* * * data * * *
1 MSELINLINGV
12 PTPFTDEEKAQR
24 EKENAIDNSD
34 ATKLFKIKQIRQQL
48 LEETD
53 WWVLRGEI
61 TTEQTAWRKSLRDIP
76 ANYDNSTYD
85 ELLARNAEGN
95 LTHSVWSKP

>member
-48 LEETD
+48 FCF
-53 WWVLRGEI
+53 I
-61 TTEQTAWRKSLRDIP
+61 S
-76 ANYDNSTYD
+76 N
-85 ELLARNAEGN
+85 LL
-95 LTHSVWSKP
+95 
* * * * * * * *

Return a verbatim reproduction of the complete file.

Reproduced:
1 MSELINLINGV
12 PTPFTDEEKAQR
24 EKENAIDNSD
34 ATKLFKIKQIRQQL
48 LEETD
53 WWVLRGEI
61 TTEQTAWRKSLRDIP
76 ANYDNSTYD
85 ELLARNAEGN
95 LTHSVWSKP

>member
-48 LEETD
+48 FCF
-53 WWVLRGEI
+53 I
-61 TTEQTAWRKSLRDIP
+61 S
-76 ANYDNSTYD
+76 N
-85 ELLARNAEGN
+85 LL
-95 LTHSVWSKP
+95 